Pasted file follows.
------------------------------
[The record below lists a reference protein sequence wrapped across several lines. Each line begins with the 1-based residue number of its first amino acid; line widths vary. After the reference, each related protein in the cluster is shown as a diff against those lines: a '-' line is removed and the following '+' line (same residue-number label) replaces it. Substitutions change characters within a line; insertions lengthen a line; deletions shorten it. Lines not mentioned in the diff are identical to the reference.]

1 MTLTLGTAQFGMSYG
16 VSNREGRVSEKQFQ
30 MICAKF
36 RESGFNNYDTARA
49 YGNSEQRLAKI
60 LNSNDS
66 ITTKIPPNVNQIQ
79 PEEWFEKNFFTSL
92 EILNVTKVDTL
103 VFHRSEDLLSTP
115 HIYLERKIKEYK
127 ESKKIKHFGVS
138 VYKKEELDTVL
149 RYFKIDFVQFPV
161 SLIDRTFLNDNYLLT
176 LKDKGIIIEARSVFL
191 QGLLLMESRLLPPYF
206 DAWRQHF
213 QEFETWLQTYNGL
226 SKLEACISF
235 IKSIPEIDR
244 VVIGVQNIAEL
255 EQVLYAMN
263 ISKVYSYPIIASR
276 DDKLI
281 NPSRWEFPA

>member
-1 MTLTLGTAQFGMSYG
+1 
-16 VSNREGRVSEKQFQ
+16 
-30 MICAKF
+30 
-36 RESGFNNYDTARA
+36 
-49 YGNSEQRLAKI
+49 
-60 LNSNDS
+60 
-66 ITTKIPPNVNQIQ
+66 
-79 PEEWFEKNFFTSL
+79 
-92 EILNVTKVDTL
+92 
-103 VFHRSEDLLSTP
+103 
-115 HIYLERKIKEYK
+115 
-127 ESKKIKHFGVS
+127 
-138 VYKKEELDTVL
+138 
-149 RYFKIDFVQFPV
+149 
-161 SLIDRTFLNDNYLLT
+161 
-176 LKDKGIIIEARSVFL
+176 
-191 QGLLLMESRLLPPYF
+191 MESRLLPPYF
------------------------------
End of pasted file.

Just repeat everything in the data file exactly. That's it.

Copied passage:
[The record below lists a reference protein sequence wrapped across several lines. Each line begins with the 1-based residue number of its first amino acid; line widths vary. After the reference, each related protein in the cluster is shown as a diff against those lines: a '-' line is removed and the following '+' line (same residue-number label) replaces it. Substitutions change characters within a line; insertions lengthen a line; deletions shorten it. Lines not mentioned in the diff are identical to the reference.]

1 MTLTLGTAQFGMSYG
16 VSNREGRVSEKQFQ
30 MICAKF
36 RESGFNNYDTARA
49 YGNSEQRLAKI
60 LNSNDS
66 ITTKIPPNVNQIQ
79 PEEWFEKNFFTSL
92 EILNVTKVDTL
103 VFHRSEDLLSTP
115 HIYLERKIKEYK
127 ESKKIKHFGVS
138 VYKKEELDTVL
149 RYFKIDFVQFPV
161 SLIDRTFLNDNYLLT
176 LKDKGIIIEARSVFL
191 QGLLLMESRLLPPYF
206 DAWRQHF
213 QEFETWLQTYNGL
226 SKLEACISF
235 IKSIPEIDR
244 VVIGVQNIAEL
255 EQVLYAMN
263 ISKVYSYPIIASR
276 DDKLI
281 NPSRWEFPA

>member
-1 MTLTLGTAQFGMSYG
+1 
-16 VSNREGRVSEKQFQ
+16 
-30 MICAKF
+30 
-36 RESGFNNYDTARA
+36 
-49 YGNSEQRLAKI
+49 
-60 LNSNDS
+60 
-66 ITTKIPPNVNQIQ
+66 
-79 PEEWFEKNFFTSL
+79 
-92 EILNVTKVDTL
+92 
-103 VFHRSEDLLSTP
+103 
-115 HIYLERKIKEYK
+115 
-127 ESKKIKHFGVS
+127 
-138 VYKKEELDTVL
+138 
-149 RYFKIDFVQFPV
+149 
-161 SLIDRTFLNDNYLLT
+161 
-176 LKDKGIIIEARSVFL
+176 
-191 QGLLLMESRLLPPYF
+191 MESRLLPPYF